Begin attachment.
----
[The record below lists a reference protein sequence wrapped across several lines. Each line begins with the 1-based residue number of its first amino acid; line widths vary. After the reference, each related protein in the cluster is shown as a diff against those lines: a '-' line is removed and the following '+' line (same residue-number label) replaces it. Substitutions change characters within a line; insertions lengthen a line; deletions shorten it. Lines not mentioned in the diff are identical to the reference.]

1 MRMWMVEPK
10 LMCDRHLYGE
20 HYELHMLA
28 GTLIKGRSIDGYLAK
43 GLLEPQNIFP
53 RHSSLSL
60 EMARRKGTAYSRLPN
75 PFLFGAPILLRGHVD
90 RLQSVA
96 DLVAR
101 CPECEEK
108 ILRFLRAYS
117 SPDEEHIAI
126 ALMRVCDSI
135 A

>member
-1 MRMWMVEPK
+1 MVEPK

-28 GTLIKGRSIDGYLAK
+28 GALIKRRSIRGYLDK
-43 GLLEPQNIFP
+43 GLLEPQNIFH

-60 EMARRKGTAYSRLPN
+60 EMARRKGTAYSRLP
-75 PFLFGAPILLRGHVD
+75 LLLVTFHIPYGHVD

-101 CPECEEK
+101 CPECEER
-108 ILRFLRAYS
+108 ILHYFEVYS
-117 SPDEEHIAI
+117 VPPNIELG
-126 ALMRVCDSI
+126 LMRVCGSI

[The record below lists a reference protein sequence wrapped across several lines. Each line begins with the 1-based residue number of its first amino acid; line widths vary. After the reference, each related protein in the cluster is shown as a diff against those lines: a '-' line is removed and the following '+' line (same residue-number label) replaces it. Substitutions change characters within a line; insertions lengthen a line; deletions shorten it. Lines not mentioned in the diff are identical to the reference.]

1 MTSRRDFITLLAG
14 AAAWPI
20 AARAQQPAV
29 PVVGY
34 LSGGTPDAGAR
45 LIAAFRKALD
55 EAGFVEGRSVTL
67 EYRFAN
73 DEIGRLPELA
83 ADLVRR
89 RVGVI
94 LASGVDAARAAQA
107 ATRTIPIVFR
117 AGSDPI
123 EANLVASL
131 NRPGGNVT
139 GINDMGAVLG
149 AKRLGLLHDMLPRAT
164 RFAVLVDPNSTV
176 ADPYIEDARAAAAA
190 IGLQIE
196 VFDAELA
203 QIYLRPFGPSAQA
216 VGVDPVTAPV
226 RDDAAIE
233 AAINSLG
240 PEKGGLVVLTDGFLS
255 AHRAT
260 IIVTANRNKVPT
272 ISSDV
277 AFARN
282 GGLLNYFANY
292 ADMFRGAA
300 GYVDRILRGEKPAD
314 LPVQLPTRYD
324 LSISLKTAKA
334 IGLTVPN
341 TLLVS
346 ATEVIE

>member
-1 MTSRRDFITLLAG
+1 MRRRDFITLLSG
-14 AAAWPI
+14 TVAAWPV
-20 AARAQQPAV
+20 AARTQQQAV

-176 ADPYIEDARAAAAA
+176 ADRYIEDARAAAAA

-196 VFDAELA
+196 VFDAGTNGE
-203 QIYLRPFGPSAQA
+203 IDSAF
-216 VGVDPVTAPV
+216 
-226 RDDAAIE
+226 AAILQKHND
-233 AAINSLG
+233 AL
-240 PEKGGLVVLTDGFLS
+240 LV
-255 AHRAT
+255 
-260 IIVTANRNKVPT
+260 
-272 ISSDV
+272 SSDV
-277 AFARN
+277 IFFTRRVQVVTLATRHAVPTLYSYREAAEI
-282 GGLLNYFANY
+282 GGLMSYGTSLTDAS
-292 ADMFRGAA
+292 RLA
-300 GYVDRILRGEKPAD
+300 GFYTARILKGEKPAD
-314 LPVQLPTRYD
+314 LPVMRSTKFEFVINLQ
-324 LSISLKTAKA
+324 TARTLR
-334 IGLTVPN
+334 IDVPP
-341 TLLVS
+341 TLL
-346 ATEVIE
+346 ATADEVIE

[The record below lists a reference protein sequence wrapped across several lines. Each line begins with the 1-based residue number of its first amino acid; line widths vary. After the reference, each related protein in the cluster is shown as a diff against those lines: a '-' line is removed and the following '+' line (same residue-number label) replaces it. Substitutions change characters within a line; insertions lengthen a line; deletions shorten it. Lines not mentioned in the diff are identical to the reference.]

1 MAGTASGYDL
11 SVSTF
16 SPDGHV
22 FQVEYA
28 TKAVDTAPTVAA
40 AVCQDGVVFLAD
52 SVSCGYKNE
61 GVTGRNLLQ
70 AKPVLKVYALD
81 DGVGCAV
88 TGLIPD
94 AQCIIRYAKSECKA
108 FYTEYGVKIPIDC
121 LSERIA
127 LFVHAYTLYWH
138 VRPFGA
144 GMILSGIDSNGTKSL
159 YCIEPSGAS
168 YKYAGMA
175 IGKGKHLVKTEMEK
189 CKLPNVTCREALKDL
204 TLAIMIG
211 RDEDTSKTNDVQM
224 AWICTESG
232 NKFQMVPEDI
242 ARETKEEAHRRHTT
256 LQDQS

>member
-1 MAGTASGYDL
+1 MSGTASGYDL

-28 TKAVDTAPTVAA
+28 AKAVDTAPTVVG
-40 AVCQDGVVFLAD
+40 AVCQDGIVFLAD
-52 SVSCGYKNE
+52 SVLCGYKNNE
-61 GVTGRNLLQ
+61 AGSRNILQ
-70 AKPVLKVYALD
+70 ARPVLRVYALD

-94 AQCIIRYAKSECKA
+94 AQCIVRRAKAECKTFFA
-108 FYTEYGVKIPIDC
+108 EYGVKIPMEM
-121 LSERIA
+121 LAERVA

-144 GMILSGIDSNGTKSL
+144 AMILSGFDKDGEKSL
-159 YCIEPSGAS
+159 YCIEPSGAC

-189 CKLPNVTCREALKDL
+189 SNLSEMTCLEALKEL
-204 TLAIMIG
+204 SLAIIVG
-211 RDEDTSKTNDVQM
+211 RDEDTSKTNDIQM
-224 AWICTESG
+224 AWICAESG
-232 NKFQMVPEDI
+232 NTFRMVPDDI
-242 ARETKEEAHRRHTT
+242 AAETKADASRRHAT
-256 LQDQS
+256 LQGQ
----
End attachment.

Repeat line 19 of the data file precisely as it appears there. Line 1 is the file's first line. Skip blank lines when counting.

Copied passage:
+1 MVEPK